Saturday, January 24, 2015

Congo Senate Bows to Protests, Drops Reforms
Sat Jan 24, 2015 3:18AM

The upper house of the parliament, Senate, in the Democratic Republic of Congo has scrapped a proposed change to a controversial election law that would allow President Joseph Kabila to extend his stay in power.

The senators on Friday agreed to modify the proposed law, which had already been passed by the lower house -- the National Assembly -- in its original form.

"We have listened to the street. That is why the vote today is a historic vote,” media outlets quoted Senate President Leon Kengo Wa Dondo as saying.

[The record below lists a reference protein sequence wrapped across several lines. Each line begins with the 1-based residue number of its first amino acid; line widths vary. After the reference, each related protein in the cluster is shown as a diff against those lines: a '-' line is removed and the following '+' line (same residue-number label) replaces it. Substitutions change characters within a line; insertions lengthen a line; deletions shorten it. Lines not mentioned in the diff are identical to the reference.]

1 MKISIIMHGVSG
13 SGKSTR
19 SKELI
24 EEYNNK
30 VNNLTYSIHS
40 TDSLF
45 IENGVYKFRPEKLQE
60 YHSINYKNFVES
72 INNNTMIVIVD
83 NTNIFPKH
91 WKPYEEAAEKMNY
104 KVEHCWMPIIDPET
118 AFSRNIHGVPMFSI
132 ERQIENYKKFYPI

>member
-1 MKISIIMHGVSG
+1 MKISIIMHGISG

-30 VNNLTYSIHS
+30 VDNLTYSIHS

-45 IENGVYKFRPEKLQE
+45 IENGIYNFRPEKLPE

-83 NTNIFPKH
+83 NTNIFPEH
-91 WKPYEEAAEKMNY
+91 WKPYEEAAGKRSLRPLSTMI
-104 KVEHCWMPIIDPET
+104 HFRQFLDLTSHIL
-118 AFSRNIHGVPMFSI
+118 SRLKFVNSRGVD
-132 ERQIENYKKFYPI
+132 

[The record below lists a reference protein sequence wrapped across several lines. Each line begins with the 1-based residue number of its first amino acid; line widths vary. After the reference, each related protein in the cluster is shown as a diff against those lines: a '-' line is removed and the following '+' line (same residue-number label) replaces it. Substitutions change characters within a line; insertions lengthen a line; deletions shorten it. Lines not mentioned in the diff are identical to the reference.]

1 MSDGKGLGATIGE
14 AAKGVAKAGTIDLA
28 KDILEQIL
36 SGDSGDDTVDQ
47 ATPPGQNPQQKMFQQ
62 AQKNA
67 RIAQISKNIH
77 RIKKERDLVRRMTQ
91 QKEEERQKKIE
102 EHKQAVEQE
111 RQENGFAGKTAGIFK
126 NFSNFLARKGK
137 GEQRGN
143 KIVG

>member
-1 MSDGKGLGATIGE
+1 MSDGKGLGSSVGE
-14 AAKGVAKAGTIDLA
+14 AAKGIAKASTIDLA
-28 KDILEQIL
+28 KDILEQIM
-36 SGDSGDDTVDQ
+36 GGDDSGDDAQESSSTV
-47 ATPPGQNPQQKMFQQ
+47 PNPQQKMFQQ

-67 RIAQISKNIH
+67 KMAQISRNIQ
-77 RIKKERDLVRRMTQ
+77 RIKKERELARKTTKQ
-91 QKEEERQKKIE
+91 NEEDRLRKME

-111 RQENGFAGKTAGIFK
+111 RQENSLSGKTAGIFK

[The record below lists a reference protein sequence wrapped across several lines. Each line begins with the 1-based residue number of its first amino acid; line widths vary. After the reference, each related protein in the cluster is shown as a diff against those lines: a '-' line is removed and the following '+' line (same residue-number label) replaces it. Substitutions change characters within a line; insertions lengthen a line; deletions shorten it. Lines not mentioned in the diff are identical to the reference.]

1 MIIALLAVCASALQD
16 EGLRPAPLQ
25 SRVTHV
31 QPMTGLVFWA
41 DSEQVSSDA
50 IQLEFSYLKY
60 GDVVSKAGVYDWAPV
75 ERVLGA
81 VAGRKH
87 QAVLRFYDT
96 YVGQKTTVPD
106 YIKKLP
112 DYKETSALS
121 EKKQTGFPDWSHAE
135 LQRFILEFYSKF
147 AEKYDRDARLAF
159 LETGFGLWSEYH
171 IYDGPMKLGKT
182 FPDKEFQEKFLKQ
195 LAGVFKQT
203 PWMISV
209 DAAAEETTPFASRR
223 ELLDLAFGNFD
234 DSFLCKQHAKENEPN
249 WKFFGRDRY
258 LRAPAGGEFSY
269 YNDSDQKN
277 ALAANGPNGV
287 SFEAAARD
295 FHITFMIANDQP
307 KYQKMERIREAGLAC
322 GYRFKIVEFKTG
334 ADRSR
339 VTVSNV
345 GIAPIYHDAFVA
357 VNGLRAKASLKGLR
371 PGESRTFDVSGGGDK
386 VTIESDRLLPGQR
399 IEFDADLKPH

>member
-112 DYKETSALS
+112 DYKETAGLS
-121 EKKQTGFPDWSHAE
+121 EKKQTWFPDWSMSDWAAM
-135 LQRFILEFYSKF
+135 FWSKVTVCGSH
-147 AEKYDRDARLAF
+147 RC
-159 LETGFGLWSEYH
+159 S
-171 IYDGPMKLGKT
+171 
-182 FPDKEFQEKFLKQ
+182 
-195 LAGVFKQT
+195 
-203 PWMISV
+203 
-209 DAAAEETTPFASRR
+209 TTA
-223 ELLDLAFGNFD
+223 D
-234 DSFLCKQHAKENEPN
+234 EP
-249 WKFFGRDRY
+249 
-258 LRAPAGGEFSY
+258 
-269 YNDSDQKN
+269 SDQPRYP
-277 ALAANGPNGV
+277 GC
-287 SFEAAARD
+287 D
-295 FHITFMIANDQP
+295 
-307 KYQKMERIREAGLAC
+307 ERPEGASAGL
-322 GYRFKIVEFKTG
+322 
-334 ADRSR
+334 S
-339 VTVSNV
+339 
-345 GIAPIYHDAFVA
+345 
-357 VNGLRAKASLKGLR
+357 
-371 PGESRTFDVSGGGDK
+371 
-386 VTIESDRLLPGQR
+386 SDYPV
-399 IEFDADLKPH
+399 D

Sources say a parliamentary committee will now seek to reconcile the two chambers' bills before a possible final vote.

This comes as opposition parties have been holding protests against the new electoral bill, which aims to delay presidential and parliamentary polls beyond 2016.

On Monday, violent clashes left at least four people dead and ten others wounded in the capital Kinshasa.

A coalition of opposition parties called on protesters to occupy the parliament building to stop passing any laws affecting the election.

They are demanding that the 43-year-old president step down.

Kabila came to power after the assassination of his father Laurent-Desire Kabila in 2001. Five years later, Kabila won the country’s first free election since its independence from Belgium back in 1960.

The leader began his second and last five-year constitutional term following a disputed vote in 2011.

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